The vinegar fly Drosophila melanogaster is one of the most well-studied organisms on the planet, having been introduced to the world of genetics a century ago. But most people know them as unwelcome guests in the kitchen, especially if bananas are left out one day too long. Despite their widespread use in biological research, the mystery has remained as to how they made the switch from the wild to becoming our very unwanted house guests.
A collaboration between researchers at Lund University in Sweden and the University of Wisconsin have uncovered the origins of D. melanogaster in a new paper titled, “Wild African Drosophila melanogaster Are Seasonal Specialists on Marula Fruit” published in Current Biology. For decades, researchers have searched for their origins and now a Swedish-American research team has succeeded.
“The ancestors of the flies in our fruit bowls lived in southern Africa. About 10,000 years ago they moved in with their neighbors: humans. Their offspring then colonized the world. It’s actually quite awesome,” said Marcus Stensmyr, Ph.D., senior lecturer at Lund University.
D. melanogaster displays preference toward certain fruit and strongly favors citrus for egg laying. The presence of a distinct host partiality is intriguing and implies that D. melanogaster likely has had a close association with a specific fruit, or group of fruit, with characteristics akin to citrus. The Miombo and Mopane forests carry an impressive diversity of fruit-bearing plants. The researchers targeted the marula fruit as one that stood out to have multiple characteristics that are known preferences of D. melanogaster.
The researchers sought to ask if D. melanogaster from native habitats use marula. To answer this, they traveled to Southern Africa in search of forest-dwelling D. melanogaster and marula. Specifically, they searched the Matopos national park in Southwestern Zimbabwe. With the help of traps, Dr. Stensmyr and colleagues captured fruit flies and found that traps close to marula fruit were quickly filled with flies, while traps at other locations remained empty or only attracted a few flies.
The researchers already knew that overripe, rotten, citrus fruits are the fruit flies’ favorite in the fruit bowl. They, therefore, tested what the flies preferred in the wild: marula or citrus. The answer was marula.
“At home in the kitchen the flies feast on whatever is starting to rot in the fruit bowl, even though they like citrus fruits best. In the wild they are far pickier, they prefer marula fruit,” said Dr. Stensmyr. They are drawn to particular aromatic substances from marula that activate receptors on the antennae. When these are activated, it’s a sign that it’s a good place to lay eggs.”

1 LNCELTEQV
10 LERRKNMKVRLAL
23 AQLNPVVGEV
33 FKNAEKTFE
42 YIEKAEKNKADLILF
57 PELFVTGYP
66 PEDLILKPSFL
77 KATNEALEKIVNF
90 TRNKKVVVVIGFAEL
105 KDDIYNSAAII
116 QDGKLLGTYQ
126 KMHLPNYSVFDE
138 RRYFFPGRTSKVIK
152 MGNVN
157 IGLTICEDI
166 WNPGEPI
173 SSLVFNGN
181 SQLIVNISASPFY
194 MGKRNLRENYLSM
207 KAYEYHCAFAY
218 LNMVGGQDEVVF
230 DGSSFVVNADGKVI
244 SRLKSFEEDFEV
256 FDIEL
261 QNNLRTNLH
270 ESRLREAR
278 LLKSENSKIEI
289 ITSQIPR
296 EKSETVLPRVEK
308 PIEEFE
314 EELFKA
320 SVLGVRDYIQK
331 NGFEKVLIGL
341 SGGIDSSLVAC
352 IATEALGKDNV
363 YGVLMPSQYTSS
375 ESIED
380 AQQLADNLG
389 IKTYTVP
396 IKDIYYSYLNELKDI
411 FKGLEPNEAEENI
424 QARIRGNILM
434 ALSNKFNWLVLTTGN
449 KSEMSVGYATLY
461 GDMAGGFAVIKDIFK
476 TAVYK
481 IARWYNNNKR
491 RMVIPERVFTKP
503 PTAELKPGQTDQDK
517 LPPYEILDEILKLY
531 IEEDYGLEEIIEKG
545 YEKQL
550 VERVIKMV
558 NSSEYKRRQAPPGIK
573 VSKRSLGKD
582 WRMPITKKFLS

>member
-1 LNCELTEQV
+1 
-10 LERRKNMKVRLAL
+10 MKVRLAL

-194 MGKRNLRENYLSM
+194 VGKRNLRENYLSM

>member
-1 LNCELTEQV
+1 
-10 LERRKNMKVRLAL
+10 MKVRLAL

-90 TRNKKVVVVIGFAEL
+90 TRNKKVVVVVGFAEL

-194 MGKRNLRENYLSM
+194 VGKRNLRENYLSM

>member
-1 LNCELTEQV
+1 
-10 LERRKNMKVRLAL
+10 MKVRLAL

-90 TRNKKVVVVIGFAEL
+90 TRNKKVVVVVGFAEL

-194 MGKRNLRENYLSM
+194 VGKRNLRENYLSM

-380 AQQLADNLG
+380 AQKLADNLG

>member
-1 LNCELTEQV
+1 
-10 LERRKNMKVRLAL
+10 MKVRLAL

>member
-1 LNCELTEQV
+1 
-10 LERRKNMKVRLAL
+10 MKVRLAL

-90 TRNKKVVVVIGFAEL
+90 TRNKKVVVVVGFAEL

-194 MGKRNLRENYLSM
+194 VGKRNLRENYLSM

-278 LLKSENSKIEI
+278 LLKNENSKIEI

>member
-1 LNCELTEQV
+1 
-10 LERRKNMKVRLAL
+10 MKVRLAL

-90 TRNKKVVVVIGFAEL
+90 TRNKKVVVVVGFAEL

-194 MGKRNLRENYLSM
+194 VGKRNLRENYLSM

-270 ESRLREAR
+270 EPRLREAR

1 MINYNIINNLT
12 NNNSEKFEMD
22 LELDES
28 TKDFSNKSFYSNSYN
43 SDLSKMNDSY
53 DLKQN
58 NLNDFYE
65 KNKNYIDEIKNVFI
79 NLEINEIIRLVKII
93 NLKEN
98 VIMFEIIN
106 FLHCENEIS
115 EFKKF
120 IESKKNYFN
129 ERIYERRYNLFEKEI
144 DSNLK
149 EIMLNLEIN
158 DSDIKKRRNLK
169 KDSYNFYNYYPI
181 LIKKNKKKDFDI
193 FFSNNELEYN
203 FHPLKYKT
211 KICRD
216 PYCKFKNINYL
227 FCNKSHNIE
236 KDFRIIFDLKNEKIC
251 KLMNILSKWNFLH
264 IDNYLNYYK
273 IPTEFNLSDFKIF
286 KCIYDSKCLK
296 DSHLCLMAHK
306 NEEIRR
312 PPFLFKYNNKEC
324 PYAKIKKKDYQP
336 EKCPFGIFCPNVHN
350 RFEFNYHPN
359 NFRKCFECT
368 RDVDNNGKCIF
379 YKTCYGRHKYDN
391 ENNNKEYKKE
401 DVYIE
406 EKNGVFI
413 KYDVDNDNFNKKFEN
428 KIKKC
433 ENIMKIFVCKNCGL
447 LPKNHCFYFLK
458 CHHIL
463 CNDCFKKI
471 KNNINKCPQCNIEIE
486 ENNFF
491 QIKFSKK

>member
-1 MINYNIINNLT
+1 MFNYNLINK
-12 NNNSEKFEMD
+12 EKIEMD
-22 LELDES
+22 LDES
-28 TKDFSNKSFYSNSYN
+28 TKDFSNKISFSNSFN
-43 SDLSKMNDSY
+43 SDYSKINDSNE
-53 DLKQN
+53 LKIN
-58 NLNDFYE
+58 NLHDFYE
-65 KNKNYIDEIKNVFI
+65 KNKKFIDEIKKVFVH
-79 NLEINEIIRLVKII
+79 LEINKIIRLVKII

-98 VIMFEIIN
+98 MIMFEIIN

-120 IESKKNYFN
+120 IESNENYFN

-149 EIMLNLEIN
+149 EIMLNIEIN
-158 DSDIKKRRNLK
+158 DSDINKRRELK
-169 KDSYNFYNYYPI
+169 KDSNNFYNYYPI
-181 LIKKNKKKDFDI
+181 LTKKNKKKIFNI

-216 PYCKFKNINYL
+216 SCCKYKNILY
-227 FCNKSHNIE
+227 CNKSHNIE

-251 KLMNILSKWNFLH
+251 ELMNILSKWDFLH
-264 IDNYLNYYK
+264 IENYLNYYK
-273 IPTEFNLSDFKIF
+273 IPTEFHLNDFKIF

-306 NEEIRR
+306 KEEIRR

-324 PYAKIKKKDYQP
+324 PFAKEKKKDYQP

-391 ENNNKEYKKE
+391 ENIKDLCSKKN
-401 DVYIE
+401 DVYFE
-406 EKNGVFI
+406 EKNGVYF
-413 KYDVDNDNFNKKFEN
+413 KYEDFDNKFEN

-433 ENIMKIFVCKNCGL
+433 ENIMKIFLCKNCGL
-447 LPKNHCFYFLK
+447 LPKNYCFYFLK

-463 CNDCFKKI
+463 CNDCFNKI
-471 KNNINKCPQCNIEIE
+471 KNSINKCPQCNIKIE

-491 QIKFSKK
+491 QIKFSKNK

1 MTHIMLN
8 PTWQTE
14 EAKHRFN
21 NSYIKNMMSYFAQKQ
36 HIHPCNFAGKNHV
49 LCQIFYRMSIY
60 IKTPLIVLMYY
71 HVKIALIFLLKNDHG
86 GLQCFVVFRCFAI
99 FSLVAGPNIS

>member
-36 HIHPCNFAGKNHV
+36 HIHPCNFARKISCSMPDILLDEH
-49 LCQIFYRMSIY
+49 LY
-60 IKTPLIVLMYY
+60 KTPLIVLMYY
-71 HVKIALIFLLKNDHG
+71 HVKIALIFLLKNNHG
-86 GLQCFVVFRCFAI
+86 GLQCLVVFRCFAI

More specifically, the researchers took the study one step further to identify the chemicals released by the marula that activate the odorant receptors that mediate species-specific host choice (Or22a) and oviposition site selection (Or19a.)
The authors wrote that “the Or22a-expressing neurons—ab3A—respond strongly to the marula ester ethyl isovalerate, a volatile rarely encountered in high amounts in other fruit.” They also show that Or22a differs among African fly populations sampled from a wide range of habitats and that flies from Southern Africa, most of which carry a distinct allele at the Or22a/Or22b locus, have ab3A neurons that are more sensitive to ethyl isovalerate than other flies.
However, fruit flies are not the only animal that has preferred marula throughout history. The authors note that archaeological finds have shown that the San people, one of the indigenous tribes in the investigated area, have had a special relationship with marula fruit throughout history. In one cave, archaeologists found more than 24 million walnut-sized marula pips. The researchers’ conclusion is that the San people’s love of marula fruit explains why the fruit flies moved in with people long ago. Over time the flies adjusted to living inside and became increasingly tolerant of ethanol in rotten fruit. “The fly has developed into a generalist that eats and breeds in all sorts of fruit. But originally it was a real specialist that only lived where there was marula fruit,” concluded Dr. Stensmyr.
So, the next time that you find yourself trying to rid your kitchen of those pesky fruit flies, you have the marula fruit to thank.